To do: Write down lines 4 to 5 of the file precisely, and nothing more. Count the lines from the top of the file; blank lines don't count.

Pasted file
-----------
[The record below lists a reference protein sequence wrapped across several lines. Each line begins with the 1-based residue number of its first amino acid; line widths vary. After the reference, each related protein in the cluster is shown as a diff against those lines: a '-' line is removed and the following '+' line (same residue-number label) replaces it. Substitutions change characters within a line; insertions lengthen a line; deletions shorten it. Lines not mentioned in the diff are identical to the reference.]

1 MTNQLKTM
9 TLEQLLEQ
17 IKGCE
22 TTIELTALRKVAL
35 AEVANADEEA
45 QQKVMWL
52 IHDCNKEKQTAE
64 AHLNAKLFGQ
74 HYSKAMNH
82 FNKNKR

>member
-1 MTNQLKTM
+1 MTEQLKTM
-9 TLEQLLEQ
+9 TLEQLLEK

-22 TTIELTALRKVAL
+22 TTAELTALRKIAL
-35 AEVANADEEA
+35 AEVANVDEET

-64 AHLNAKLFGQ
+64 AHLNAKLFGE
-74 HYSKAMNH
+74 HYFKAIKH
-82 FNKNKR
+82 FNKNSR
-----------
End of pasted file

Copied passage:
17 IKGCE
22 TTIELTALRKVAL